Fibre helps keep your digestive system running smoothly and prevents constipation.

Aim for at least 30 grams of fibre daily to support bowel health.

Here are some high-fibre winners:

  • Whole grain and multigrain breads
  • Nuts and seeds
  • Fruit and vegetables
  • Oats, brown rice, and quinoa
  • Black beans, lentils, and chickpeas

And some losers:

  • White bread and white rice
  • Processed meat
  • Fast food
  • Chips, cookies, and frozen meals

Stay Hydrated

Why: Proper hydration is essential for a healthy digestive system.

Drink plenty of water throughout the day to stay hydrated. Water helps fibre do its job by softening stools and promoting regular bowel movements.

Aim for at least 8 cups of water daily and more if it’s hot and/or you do a lot of exercise or physical activity – which you should.

Exercise Regularly

Why: Physical activity reduces the risk of bowel cancer and other digestive issues.

Do at least 30 minutes of moderate physical activity most days of the week. And, don’t blur being ‘busy’ with exercise.

Regular exercise helps stimulate intestinal activity and prevents constipation.

Activities like walking, cycling or swimming can not only improve your overall health, but also work wonders for mood and mental health in general.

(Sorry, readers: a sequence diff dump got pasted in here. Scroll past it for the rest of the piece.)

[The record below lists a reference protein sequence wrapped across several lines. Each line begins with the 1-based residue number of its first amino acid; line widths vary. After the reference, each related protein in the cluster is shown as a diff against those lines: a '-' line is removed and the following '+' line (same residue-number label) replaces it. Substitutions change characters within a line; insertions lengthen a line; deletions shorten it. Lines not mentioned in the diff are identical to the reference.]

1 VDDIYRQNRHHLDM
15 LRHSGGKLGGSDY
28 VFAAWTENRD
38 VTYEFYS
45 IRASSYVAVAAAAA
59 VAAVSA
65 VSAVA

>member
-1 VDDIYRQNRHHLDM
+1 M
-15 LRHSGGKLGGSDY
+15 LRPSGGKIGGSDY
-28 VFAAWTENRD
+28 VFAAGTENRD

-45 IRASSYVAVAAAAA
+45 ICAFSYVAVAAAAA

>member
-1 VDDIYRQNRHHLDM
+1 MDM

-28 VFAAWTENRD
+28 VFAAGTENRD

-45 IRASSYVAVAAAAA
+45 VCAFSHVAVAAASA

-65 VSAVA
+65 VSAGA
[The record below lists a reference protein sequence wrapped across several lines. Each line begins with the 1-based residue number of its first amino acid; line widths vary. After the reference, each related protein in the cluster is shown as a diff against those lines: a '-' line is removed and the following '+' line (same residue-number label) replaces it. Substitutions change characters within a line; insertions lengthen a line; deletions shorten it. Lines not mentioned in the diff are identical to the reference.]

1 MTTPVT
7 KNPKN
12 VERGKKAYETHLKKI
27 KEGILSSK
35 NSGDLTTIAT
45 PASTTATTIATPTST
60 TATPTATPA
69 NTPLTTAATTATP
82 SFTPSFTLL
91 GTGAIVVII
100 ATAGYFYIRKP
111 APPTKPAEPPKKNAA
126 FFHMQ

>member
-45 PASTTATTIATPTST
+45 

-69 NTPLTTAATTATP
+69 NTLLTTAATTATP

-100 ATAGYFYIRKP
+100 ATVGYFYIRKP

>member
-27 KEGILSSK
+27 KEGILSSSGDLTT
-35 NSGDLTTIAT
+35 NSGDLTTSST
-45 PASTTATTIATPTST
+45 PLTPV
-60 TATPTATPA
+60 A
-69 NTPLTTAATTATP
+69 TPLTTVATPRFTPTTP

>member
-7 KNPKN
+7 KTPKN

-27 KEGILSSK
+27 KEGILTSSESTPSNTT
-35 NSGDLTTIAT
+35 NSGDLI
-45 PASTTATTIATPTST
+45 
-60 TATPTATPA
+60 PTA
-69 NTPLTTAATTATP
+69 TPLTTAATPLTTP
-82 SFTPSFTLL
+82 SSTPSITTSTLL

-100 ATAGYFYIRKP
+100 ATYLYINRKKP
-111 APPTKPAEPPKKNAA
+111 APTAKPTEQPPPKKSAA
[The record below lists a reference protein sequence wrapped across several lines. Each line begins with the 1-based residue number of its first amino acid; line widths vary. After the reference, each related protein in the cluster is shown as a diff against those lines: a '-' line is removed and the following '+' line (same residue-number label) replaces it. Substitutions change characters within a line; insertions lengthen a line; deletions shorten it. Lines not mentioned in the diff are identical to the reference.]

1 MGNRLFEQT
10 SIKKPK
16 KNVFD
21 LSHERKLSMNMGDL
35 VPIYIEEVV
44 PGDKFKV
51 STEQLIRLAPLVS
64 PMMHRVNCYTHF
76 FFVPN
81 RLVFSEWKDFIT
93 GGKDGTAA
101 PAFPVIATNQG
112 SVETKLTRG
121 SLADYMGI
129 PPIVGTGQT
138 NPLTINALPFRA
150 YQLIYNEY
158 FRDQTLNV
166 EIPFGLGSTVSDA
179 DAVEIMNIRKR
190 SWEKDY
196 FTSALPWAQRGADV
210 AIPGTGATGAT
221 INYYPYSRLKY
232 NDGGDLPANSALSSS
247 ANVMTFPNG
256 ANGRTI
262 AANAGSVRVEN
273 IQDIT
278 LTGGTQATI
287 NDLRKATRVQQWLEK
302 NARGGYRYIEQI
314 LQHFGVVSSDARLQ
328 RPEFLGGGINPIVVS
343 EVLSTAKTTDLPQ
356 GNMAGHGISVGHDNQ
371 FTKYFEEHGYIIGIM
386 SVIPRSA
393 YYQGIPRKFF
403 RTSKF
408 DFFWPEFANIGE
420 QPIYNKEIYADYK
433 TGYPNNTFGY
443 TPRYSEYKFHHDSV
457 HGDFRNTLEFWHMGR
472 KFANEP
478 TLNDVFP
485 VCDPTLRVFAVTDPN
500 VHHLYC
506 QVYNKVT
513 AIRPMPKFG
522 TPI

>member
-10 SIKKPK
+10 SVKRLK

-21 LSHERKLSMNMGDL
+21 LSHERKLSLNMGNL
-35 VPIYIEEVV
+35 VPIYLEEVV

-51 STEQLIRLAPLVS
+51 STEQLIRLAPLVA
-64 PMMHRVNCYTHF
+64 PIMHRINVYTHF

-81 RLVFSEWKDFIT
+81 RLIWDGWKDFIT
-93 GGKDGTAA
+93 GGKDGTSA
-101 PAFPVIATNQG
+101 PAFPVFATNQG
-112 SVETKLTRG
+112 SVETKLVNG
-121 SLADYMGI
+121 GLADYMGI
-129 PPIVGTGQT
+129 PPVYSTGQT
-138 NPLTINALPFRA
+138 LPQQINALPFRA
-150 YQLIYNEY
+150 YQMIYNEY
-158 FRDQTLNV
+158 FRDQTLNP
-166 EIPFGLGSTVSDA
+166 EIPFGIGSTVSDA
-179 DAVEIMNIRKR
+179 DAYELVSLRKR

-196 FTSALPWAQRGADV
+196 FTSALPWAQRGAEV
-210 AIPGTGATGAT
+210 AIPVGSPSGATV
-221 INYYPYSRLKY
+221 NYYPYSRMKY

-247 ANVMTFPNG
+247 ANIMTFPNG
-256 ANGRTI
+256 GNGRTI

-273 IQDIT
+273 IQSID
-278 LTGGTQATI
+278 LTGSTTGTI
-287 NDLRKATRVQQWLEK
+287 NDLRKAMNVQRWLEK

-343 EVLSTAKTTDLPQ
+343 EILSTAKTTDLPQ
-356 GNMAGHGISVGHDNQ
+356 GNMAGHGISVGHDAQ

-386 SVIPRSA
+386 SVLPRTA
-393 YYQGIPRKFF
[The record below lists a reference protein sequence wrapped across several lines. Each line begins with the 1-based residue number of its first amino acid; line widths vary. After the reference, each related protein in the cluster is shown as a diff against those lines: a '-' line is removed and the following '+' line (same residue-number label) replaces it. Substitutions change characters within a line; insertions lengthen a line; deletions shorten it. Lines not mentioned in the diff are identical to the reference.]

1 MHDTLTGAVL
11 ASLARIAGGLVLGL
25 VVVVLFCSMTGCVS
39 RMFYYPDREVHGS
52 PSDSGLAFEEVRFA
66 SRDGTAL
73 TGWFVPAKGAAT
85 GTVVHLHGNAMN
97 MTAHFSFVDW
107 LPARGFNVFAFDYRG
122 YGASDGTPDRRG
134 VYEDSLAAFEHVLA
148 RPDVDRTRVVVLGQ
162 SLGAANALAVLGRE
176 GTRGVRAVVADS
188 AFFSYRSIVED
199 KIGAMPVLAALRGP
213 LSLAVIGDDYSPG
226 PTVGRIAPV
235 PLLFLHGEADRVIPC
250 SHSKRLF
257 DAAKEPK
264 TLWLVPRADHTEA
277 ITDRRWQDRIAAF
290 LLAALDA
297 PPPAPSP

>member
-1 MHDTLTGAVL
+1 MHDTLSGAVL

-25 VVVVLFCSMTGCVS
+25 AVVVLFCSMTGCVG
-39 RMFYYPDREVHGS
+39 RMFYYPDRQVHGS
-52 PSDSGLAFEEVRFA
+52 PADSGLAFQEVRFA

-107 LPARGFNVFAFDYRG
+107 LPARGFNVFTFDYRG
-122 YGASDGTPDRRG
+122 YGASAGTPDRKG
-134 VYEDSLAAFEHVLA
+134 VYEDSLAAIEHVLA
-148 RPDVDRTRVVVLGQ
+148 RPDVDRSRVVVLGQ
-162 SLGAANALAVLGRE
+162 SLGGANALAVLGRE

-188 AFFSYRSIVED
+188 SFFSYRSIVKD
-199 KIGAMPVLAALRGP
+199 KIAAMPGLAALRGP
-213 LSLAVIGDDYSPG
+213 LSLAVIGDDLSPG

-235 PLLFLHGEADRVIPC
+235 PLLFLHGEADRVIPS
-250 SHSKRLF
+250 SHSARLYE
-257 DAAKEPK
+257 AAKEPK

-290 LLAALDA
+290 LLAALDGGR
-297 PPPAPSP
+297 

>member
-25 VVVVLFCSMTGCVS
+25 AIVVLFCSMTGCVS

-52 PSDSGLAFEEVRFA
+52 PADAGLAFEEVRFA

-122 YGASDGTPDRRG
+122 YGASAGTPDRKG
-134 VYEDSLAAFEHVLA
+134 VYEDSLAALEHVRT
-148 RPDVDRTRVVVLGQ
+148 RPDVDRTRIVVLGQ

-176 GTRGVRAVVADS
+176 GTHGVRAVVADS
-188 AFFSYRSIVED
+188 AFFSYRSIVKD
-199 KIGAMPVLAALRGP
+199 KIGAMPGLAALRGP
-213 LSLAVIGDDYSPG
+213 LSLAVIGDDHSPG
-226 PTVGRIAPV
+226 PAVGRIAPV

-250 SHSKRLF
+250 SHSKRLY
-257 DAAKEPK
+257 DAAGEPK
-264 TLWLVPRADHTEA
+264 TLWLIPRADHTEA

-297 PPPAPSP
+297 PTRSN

Limit red and processed meat

Why: A diet lower in red and processed meats supports better digestive health.

Reduce your intake of red and processed meat, like sausages and bacon.

Instead, go for lean protein sources like chicken and fish. These changes can lower your risk of bowel cancer.

Red meat is considered bad for the bowels because it is often difficult to digest, leading to potential constipation and other digestive issues.

Red meat includes

  • Beef
  • Lamb
  • Pork
  • Veal
  • Goat

Red meat isn’t only about the colour when you eat it.

Quit Smoking

Why: Smoking harms the bowels by causing inflammation and increasing the chances of diseases like Crohn’s, colitis, and cancer.

If you smoke (or vape), quit. It’s as simple as that. Smoking is linked to an increased risk of bowel cancer and a huge array of other health problems.